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Edited by M. Gibby & A. Leonard
Two new Diplazium (Woodsiaceae) species from East Malesia
Short-lived chlorophyllous spores need special treatment to extend their longevity and vigour for ex situ conservation. Germination rates, mean longevity and germination times of chlorophyllous spores of the rare fern Osmundastrum cinnamomeum were determined to assess their viability, lifespan and vigour at 18–25°C (room temperature, RT), 4°C and -80°C during 96 weeks of storage. Results showed that at the low temperatures, the viability and vigour were significantly maintained, and the lifespan of O. cinnamomeum spores was extended. Spores stored at RT had completely lost all ability to germinate within 12 weeks. Some spores retained their viability for more than 96 weeks at 4°C and -80°C. Mean longevities were 6.1, 41.8, and >96 weeks with storage at RT, 4°C and -80°C respectively. The mean spore germination time (MGT), herein regarded as an indicator of vigour, was affected by both storage temperature and time. Spores stored at RT and 4°C began to lose their vigour after three weeks. However, it did not decline at -80°C until 24 weeks of storage. This study demonstrates that low temperature (4°C) and cryopreservation (-80°C) significantly extended the longevity and vigour of chlorophyllous spores of O. cinnamomeum.
Pleopeltis ×cerro-altoensis (Polypodiaceae), a new fern hybrid from Robinson Crusoe Island (Juan Fernandez Archipelago, Chile)
A fern hybrid of the genus Pleopeltis was discovered on Robinson Crusoe Island in the Juan Fernández Archipelago, off the coast of Chile, and is described as P. ×cerro-altoensis. Its putative parents are P. macrocarpa and P. masafuerae, two species present in the archipelago.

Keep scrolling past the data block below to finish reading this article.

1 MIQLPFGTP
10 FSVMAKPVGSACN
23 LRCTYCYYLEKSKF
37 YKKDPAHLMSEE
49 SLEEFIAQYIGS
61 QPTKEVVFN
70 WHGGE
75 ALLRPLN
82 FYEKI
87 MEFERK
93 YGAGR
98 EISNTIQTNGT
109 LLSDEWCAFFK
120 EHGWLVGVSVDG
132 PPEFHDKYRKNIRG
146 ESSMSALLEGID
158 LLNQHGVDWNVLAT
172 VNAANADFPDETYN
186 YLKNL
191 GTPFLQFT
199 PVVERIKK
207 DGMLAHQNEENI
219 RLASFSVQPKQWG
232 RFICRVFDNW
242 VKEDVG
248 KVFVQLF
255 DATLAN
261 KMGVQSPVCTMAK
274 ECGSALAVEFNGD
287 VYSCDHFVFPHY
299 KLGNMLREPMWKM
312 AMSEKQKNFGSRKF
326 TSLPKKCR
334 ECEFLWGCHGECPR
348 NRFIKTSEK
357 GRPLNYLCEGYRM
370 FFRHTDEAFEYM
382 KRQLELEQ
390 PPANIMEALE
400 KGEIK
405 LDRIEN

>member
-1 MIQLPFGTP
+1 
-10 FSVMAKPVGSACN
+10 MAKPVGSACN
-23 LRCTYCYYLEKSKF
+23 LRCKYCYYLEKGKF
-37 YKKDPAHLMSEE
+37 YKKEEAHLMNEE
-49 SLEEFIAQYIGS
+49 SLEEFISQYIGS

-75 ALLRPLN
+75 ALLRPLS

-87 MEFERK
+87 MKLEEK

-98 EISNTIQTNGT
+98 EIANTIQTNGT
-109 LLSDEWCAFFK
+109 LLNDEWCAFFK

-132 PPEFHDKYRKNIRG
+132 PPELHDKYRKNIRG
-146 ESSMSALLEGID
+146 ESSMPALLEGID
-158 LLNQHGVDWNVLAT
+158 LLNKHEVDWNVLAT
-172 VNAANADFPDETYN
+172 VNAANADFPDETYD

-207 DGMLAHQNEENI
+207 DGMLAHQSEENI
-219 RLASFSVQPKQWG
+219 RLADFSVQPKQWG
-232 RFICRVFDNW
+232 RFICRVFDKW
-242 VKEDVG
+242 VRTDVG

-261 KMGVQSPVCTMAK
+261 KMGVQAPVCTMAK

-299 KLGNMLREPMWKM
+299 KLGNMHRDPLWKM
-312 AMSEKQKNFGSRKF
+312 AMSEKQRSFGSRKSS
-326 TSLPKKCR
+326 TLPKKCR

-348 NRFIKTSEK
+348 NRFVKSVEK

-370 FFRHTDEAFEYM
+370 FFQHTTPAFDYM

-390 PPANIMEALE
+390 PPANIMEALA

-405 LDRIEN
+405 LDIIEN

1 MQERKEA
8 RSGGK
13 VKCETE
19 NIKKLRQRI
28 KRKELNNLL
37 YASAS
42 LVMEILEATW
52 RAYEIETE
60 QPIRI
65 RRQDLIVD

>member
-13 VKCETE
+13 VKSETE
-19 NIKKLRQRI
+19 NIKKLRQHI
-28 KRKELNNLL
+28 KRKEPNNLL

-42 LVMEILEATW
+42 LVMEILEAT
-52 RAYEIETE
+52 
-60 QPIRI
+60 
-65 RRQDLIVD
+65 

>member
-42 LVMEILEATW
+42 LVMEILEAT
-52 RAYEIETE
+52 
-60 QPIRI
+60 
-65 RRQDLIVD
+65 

A contribution to the phylogeny of Dryopteris remota by genotyping of a fragment of the nuclear PgiC gene
Since its discovery by A. Braun in 1834, there has been speculation on the origins of Dryopteris remota. The present contribution suggests that none of the previous assumptions are correct. Dryopteris remota is triploid and of hybrid derivation. Its parental species are the sexual allotetraploid D. carthusiana and an as yet unidentified sexual diploid species, most likely identical with the unknown parent of the apomictic diploid D. affinis. These assertions are based on comparison of traits, including habit, apomixis, colour of insertions of pinnae of the species under examination, and fragment length variation of the nuclear PgiC gene.
Nomenclatural note on Hemionitis arifolia (Pteridaceae)